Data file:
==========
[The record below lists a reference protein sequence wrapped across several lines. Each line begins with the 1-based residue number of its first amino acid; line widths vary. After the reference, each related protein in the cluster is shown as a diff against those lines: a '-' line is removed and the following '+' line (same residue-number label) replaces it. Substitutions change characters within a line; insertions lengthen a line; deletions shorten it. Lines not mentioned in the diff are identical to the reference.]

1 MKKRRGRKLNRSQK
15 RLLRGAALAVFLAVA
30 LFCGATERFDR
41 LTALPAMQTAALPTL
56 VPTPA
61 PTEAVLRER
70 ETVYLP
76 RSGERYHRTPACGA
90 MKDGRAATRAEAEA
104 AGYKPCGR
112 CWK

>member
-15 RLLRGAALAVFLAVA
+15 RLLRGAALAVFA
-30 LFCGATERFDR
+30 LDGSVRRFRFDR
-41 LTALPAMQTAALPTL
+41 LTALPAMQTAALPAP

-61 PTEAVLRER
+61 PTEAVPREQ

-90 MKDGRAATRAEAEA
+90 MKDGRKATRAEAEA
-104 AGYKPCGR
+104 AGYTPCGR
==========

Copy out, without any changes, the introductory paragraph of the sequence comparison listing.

[The record below lists a reference protein sequence wrapped across several lines. Each line begins with the 1-based residue number of its first amino acid; line widths vary. After the reference, each related protein in the cluster is shown as a diff against those lines: a '-' line is removed and the following '+' line (same residue-number label) replaces it. Substitutions change characters within a line; insertions lengthen a line; deletions shorten it. Lines not mentioned in the diff are identical to the reference.]